What to expect when Chelsea’s expecting

The latest installment of a continuing series in which American events are described using the tropes and tone normally employed by the American media to describe events in other countries.

Attack on journalists in Afghanistan rekindles a daughter’s pain

When news broke this month that two Associated Press journalists were attacked in Afghanistan, a familiar feeling of loss and powerlessness immediately took hold of me. Anja Niedringhaus and Kathy Gannon were sitting in a car when an Afghan police officer fired on them. While I never had the fortune to know Anja, who was killed instantly, Kathy has filled an important role in my life for two decades, since my mother, a foreign correspondent with the AP, was killed when the helicopter she was riding in crashed into a mountainside in Afghanistan.

Vladimir Putin’s terrific, triumphant, all good, totally awesome year

Admit it. You wish you were Vladimir Putin right now. Enemies fear him. Allies are grateful to him. Women are drawn to him. Jimmy Fallon imitates him. Even Edward Snowden wants to be his video buddy. To paraphrase that great geopolitical analyst Alicia Keys, this guy is on fire.

Will Chelsea Clinton’s baby be president one day?

Last week Chelsea Clinton announced she was pregnant, and immediately political reporters began to complain about the “Clinton dynasty.” “Can you say dynasty?” wrote the staff of the Week magazine. Those words were echoed quickly by the Wire, which answered the question of when the gestating child would be eligible for the White House. (2053, if you’re wondering.)

Secession, a tournament for GOP

March’s NCAA playoffs are behind us but the madness continues.

Got Putin, yet?

The new “agreement” between Russia, the United States and our allies is exactly what the former KGB agent ordered.

Snowden humiliates himself

The Edward Snowden leaks were not wholly contemptible. Unlike — it’s now thoroughly clear — Edward Snowden himself.

Priest’s execution in Syria should be call to action

In the hierarchy of saints, martyrs are on the highest rung of the celestial ladder, at least for me.

Kansas, the KKK and hate without end

The news that a former grand dragon of the Ku Klux Klan is suspected of shooting and killing three people near Jewish community centers in Kansas seems at first glance like a disparaged past flaring briefly into the present. Americans like to imagine that the KKK belongs to a long-gone South and anti-Semitism to a distant 20th century. Sadly, this better reflects a naive faith in the nation’s history of religious tolerance than the realities experienced by many religious minorities. Although the KKK has evolved and its membership has dwindled, it remains part of an American legacy of religious intolerance.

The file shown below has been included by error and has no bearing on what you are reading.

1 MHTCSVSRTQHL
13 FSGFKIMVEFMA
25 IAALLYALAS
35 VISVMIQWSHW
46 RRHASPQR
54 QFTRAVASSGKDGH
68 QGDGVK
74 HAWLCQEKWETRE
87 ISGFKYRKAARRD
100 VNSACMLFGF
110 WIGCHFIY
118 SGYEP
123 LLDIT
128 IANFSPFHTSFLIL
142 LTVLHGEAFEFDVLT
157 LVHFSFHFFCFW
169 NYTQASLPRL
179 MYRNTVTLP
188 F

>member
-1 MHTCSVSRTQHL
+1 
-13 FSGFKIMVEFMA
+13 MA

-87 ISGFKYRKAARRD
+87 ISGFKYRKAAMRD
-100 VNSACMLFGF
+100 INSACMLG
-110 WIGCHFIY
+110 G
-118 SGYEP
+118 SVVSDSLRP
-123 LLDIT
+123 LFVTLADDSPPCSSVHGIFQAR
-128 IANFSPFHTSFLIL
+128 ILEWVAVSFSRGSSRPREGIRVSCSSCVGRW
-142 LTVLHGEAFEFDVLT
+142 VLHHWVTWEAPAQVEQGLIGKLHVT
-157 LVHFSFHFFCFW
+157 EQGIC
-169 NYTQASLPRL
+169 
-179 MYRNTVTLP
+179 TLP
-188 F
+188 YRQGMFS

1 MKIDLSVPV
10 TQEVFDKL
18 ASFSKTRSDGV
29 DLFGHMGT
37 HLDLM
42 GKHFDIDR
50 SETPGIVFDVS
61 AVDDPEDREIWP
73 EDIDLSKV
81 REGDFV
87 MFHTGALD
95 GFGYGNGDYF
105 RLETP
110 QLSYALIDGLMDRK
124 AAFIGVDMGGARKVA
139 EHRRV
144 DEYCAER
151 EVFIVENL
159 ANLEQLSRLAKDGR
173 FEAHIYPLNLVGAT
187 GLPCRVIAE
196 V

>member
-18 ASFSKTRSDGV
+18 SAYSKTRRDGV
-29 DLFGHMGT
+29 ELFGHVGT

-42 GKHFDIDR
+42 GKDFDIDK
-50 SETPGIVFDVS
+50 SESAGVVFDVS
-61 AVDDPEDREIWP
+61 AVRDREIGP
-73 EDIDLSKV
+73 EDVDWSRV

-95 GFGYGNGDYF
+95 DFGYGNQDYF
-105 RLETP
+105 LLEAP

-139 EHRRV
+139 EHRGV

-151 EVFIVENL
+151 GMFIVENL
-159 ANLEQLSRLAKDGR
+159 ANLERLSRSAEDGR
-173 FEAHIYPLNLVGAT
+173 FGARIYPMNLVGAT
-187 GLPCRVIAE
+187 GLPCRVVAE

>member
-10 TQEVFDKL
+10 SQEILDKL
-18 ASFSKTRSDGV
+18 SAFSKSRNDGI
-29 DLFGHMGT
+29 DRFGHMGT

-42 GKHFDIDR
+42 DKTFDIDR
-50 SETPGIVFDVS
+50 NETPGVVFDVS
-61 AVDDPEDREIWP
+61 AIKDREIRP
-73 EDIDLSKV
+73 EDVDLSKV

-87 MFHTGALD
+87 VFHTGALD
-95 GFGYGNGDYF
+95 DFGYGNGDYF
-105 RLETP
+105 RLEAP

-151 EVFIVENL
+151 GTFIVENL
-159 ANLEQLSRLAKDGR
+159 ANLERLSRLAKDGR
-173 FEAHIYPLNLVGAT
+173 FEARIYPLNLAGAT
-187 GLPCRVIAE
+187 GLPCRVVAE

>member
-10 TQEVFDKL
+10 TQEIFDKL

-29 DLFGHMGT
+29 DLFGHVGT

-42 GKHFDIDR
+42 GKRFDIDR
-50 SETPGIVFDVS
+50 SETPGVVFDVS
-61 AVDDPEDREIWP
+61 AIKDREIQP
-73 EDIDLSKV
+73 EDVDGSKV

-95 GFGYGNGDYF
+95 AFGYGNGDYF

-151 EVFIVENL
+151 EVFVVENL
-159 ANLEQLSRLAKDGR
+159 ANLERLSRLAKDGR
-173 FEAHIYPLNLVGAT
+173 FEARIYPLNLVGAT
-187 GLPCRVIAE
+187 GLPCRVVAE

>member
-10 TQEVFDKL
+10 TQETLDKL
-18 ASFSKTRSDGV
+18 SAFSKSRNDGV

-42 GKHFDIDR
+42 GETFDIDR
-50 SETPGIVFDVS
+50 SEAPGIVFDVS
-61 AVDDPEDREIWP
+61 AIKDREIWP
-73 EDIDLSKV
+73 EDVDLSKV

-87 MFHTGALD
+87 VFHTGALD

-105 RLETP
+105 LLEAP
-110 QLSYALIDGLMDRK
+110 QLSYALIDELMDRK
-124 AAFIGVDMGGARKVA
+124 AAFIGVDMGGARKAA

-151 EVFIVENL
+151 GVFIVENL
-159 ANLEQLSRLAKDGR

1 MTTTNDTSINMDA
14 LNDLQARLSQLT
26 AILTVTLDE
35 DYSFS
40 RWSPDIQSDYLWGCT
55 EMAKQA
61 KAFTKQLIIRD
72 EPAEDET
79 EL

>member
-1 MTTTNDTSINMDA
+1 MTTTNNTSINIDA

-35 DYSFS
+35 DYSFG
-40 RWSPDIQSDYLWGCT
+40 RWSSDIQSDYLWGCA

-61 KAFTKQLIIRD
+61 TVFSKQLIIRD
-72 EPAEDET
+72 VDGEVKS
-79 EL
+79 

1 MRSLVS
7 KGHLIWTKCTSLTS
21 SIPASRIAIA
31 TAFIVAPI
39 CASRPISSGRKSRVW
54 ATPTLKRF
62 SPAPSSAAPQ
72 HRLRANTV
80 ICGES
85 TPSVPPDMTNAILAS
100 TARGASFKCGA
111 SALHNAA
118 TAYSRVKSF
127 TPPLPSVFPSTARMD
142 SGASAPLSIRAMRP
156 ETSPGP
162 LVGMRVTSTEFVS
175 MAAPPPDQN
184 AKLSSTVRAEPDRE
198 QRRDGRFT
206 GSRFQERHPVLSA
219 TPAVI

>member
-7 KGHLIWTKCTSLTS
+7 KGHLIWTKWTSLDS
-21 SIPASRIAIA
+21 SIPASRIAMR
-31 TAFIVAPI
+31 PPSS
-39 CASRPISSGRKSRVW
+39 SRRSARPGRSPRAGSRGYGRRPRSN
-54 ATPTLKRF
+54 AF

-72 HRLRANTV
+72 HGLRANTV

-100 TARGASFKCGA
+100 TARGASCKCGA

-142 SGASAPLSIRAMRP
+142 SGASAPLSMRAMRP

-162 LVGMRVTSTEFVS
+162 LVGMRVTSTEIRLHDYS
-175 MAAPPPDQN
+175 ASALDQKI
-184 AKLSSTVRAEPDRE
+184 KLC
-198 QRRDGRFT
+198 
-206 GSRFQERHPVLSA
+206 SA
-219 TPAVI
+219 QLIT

Don’t let Jeb Bush’s moderation confuse you

Jeb Bush’s recent compassionate comments on immigration show how far apart he is from the far right of the Republican Party.

The vibrancy of today’s American literature

Sales at American book stores rose a measly 1 percent in 2013, according to trade accounts. It remains unclear whether that sluggishness — sales of ebooks have also tapered off — truly represents a further chipping away of the importance of books in our culture.

Who pays the most on Tax Day?

Which taxpayers experience the greatest tax burden — and who pays the most in taxes?

Attaching names to torture victims

Are these the torture victims the CIA does not want us to know?

Why so many people die in ferry accidents

Nearly 300 people are feared missing after a huge ferry capsized and sank off South Korea’s southwestern coast. Carrying a group of high school students on a field trip from a high school outside Seoul, the ship was en route to Jeju, a Korean resort island known as the country’s “Hawaii.” Scores of rescue divers have descended on the ship, and it is feared that the death toll will rise sharply in coming days. Survivors say many people remain trapped on the ship’s lower decks; 462 people were on board the ship, 281 of whom remain unaccounted for.

A deadly decade for environmentalists

According to a report released this week by the London-based NGO Global Witness, at least 908 environmental activists have been killed over the last decade. That number is comparable to the 913 journalists killed in the course of their work in the same period and is likely on the low side — reporting is inconsistent in many countries and full data for 2013 hasn’t yet been collected. 2012 was deadliest year ever for environmentalists with 147 killed.

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